On May 30, 2012, Lafe Solomon, the NLRB's Acting General Counsel (the “AGC”), released a third report on social media cases brought before the Board. This report deals with seven different cases involving social media policies, covering topics such as the use of social media and electronic technologies, confidentiality, privacy, protection of employer information, intellectual property, and contact with the media and government agencies.
In the first six policies reviewed, the AGC concluded that at least some of the provisions in the employers' policies and rules were overbroad and, accordingly, unlawful, under the National Labor Relations Act (NLRA). Importantly, the Board found that the savings clauses in these otherwise unlawful policies did not save the policies. Only the final social media policy reviewed by the AGC was found to be entirely lawful.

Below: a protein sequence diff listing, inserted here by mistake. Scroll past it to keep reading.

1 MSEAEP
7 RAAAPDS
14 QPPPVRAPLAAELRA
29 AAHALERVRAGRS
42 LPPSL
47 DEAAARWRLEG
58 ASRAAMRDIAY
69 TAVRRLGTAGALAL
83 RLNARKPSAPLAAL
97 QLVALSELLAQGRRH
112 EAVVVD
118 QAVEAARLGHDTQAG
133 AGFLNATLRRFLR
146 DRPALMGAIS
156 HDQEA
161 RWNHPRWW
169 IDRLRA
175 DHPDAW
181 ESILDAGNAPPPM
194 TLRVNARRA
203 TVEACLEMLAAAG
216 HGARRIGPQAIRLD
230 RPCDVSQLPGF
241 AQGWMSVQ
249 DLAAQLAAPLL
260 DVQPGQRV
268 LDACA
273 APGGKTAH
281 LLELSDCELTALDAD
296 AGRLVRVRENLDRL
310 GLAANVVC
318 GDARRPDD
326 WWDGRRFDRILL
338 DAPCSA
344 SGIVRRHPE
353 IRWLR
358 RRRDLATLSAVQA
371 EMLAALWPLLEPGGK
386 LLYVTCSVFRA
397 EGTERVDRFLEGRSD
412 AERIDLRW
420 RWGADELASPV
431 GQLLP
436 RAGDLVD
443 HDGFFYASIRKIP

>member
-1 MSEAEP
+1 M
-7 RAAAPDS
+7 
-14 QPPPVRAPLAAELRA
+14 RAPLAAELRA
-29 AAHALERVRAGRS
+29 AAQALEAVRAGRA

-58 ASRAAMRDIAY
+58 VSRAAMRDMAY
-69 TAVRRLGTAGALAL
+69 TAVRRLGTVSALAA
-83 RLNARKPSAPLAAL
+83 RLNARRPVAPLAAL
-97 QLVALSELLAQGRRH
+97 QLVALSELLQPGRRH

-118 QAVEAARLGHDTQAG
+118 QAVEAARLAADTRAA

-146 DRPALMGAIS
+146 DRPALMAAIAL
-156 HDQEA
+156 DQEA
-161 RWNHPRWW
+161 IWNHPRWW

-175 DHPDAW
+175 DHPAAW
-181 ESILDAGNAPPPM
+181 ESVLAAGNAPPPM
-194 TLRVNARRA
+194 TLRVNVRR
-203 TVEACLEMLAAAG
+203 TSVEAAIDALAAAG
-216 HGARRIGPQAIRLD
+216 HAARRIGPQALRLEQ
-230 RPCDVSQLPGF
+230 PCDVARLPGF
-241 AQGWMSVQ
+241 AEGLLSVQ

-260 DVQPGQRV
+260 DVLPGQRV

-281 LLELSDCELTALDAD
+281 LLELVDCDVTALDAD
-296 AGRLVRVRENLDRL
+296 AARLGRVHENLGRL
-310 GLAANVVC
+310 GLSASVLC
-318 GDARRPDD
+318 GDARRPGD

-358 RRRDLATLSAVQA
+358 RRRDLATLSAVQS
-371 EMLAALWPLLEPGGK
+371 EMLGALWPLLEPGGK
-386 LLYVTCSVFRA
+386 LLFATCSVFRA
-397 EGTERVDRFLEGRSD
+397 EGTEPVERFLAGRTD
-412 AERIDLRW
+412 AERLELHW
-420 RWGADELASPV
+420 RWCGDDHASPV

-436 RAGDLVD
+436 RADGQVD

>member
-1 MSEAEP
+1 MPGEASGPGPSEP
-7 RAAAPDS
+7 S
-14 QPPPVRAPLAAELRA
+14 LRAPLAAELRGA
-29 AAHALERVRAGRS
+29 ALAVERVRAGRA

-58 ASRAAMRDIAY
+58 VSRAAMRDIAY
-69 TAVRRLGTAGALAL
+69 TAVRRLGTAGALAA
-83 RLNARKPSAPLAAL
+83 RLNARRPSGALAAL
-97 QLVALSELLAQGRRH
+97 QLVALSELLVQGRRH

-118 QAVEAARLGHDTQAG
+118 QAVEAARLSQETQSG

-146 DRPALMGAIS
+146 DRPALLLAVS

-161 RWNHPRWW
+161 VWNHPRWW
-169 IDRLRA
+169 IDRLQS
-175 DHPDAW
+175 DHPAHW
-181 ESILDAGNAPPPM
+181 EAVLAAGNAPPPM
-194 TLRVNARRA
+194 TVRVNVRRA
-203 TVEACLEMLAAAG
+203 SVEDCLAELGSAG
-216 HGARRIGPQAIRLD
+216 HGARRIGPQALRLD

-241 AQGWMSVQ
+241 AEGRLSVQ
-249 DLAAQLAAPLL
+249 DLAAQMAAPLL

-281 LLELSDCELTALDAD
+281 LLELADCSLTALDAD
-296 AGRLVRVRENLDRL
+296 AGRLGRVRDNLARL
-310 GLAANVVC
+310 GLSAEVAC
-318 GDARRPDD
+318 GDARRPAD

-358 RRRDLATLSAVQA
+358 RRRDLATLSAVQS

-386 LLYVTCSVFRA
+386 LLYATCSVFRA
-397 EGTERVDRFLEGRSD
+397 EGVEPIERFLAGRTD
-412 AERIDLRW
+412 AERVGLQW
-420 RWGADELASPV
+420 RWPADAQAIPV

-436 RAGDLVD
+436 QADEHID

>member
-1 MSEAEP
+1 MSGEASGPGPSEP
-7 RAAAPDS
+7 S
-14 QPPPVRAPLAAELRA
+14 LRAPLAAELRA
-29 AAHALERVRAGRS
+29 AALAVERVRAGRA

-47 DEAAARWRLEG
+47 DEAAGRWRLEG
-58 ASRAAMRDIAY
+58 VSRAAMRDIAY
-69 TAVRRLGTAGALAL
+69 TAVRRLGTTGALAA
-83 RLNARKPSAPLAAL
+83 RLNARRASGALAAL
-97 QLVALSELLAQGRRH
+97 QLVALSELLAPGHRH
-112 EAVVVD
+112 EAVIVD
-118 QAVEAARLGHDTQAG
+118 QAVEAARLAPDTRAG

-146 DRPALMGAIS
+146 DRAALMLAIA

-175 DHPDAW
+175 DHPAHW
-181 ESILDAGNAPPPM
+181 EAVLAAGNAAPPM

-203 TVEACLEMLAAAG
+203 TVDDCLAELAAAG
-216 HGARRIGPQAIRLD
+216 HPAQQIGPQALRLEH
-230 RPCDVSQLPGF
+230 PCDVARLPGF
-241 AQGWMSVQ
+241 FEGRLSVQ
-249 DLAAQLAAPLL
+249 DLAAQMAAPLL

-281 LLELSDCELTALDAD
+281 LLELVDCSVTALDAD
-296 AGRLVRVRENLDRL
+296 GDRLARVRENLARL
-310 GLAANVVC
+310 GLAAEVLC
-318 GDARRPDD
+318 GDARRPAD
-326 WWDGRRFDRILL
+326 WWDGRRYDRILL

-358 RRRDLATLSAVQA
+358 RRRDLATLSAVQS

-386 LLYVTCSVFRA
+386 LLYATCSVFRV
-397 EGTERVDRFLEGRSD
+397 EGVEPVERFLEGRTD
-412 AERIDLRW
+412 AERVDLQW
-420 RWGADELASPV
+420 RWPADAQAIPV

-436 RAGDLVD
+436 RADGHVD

In finding the final reviewed policy lawful, the AGC pointed to the policies substantial use of examples of allowed and proscribed behavior. Specifically, the AGC stated that “rules that clarify and restrict their scope by including examples of clearly illegal or unprotected conduct, such that they could not reasonably be construed to cover protected activity, are not unlawful.”
We'll post a more detailed analysis on the report in the coming days. In the meantime, the report itself can be seen here.